Facts about fostering.

Your experience with fostering is as individual as is the rescue or shelter for whom you are fostering. Each rescue manages their foster program somewhat differently from the rescue around the corner. Yes there are consistencies from organization to organization that can be expected. However, for the most part, your foster experience will be your own and greatly dependent on the breed of dog, manner of the rescue, and many other factors. Outside of simple facts, like fostering one dog saves two lives, there are millions of dogs in need of temporary fosters before placement, the only "fostering facts" I can offer you is the facts of what it is like to foster for HoundSong Rescue.


No rescue can guarantee you a smooth and uneventful foster experience. However it is the responsibility of rescue organizations to mitigate challenges and try and ensure that each fostering experience is successful and goes as smoothly as possible. If and when challenges arise, it is the rescues responsibility to be responsive and responsible in caring for/helping/assisting dogs and foster families through those challenges. Fostering and foster homes are the core of rescue work. Without foster volunteers rescue organizations would not get much work done. They are the most important aspect of rescue operations. Fosters are the front line that makes all other work possible.

HoundSong Rescue understands and appreciates that your offer to foster a dog is in fact a volunteer effort. Keeping that in mind we try, as best as circumstance allows, to tailor your foster experience to your needs. Not every foster home can take any dog we drop at their door. (Do not worry, we do not show up unannounced and drop dogs at your dog...we usually leave them in the yard...that was a joke.). Each foster has their own skills. We have a few who only want easy dogs. We try to accomidate them as best we can. We have a few who like scared or timid dogs...and so on and so forth. We try to give the appropriate dog to the appropriate fosters. This does not mean that we will not ask you to stretch your comfort zone a little from time to time.

Our goal is always to develop a reliable, long term, skilled foster network. A team of dedicated individuals whose primary goal is the welfare of the not only the animals in their charge, but of the animal community at large. We believe in team work and fair cooperation.


Most of our expectation of a foster homes are detailed clearly in our Foster policy found HERE. Beyond these somewhat clinical expectations, there are some more intangible expectations. We expect that our fosters will always and in all things act respoonsibly, respectfully, and professionally. We expect our fosters to always speak in a voice fitting our mission. We expect that our fosters will willingly be a part of the HoundSong team and always return the respect and effort shown them by others in our organization.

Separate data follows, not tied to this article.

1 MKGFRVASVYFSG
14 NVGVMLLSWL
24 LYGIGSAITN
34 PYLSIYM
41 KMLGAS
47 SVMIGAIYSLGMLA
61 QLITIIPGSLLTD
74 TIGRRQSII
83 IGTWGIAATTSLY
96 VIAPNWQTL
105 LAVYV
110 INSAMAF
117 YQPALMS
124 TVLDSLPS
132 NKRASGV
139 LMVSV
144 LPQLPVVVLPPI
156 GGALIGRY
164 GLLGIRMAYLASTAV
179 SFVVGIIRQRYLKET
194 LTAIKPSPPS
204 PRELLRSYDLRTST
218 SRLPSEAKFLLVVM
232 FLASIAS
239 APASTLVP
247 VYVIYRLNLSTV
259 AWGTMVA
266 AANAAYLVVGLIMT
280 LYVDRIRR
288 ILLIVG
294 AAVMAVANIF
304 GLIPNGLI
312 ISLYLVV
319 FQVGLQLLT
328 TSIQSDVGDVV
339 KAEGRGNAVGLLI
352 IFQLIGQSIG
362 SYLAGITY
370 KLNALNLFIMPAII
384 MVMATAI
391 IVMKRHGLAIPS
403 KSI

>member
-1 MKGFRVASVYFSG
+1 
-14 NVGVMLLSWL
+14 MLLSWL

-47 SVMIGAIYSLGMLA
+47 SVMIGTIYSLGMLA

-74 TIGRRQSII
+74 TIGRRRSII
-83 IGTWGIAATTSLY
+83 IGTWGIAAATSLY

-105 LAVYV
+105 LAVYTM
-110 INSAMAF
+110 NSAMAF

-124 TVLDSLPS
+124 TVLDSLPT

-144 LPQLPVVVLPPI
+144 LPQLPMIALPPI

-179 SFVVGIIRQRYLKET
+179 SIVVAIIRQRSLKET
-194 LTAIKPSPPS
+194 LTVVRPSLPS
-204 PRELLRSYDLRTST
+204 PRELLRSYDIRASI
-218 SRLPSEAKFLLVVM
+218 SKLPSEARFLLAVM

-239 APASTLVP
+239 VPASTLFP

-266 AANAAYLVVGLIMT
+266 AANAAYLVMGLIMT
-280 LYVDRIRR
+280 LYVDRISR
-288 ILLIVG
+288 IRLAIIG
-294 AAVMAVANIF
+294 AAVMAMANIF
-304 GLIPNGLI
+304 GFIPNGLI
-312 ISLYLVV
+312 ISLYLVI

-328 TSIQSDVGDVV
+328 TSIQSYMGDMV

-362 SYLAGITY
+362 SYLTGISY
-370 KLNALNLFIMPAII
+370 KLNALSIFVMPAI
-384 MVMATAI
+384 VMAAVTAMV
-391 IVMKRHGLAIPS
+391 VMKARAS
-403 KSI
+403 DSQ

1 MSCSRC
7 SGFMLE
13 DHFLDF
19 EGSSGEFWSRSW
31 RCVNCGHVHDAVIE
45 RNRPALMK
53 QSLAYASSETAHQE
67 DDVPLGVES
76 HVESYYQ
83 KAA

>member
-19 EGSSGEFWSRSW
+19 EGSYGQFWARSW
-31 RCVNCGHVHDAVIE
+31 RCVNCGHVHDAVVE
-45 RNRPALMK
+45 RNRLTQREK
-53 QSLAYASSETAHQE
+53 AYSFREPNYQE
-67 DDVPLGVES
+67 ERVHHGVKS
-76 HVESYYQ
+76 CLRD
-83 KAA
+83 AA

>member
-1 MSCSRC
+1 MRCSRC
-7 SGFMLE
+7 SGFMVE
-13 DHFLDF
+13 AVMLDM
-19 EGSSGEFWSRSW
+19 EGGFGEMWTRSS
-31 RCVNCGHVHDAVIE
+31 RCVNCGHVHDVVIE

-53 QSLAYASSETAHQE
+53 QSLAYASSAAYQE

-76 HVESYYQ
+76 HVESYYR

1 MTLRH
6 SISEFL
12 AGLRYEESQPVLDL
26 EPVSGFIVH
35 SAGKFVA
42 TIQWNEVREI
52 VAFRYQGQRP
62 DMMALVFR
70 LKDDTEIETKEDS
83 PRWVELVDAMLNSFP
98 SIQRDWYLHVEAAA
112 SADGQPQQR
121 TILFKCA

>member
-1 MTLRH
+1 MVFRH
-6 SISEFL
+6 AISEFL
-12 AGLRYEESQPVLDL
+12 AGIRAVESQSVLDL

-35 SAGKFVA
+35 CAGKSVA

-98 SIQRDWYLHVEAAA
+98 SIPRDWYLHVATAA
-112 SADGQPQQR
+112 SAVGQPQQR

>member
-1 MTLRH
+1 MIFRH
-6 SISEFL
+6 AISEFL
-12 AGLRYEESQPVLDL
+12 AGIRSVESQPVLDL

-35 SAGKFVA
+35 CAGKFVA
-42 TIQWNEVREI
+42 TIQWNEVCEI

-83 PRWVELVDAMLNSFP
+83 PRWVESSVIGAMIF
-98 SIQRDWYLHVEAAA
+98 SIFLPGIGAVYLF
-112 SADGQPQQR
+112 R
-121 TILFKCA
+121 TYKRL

HoundSong Rescue provides all the medical care and major expenses for a foster dog. Some rescue require foster homes pay for medical, some reimburse medical, we prefer to manage it ourselves through one of our veterinary providers. We will provide training and support if needed for your foster dog either through an outside professional agency or through our experienced foster network. We do not typically provide food, unprescribed supplements, and luxury items.


My father used to say that the more difficult something is, the more reward there is in doing it. Fostering can be thought of this way. There is a great rewards in fostering. Watching the scared or sickly dog come back to life. Seeing the sweet loving dog find a home they so richly deserve. We have in our organization people who say that fostering for HoundSong has changed their lives in ways they would have never expected. Some say it is one of the most rewarding things they have done in their lives. I can promise you this reward has not come without effort.
There are trips to the vet, scheduling meet and greets, training, socialization, dogs crying in their crate when you are trying to sleep, occassional disagreements with other dogs, housebreaking work, dogs getting into the garbage, loss of sleep, and a host of other small everyday sort of things that we feel many people over look or do not consider when deciding to foster a dog. Try as we may to find dogs who suit our individual foster homes, we cannot always achieve a balance. Some dogs misbehave. HoundSong Rescue tries to respond to these situations as quickly as possible but at times it may take some patience on your part while we try to arrange other accomidations.


Fostering a dog in need is, in its most simple form, saving a life. In a more broad sense it should be about more than that. It is not just about the dog, but all dogs. It is about the families and the people who are, at times, made whole again through the dogs they adopt. It is about the little boy who adopted a dog named Sam from us many years ago. A shy, quiet, handicapped, boy who, through Sam, found his voice and found new friends. It is about the old man on the South Side of Chicago who, after having lost his wife and finding himself alone, found companionship with a little Beagle he named Snoopy. It is about dogs, people, and community.

Yes fostering saves a dogs life...but sometimes, it also saves human lives. It is a huge responsibility. There is a lot of work to be done. That is important work. It is important to the rescue, important to the dog, important to the adopting family. When you agree to become a foster, whether for our organization or another, you are joining in on a mission to do much more than just save a couple dogs in danger. You are changing the lives of both dogs and people.

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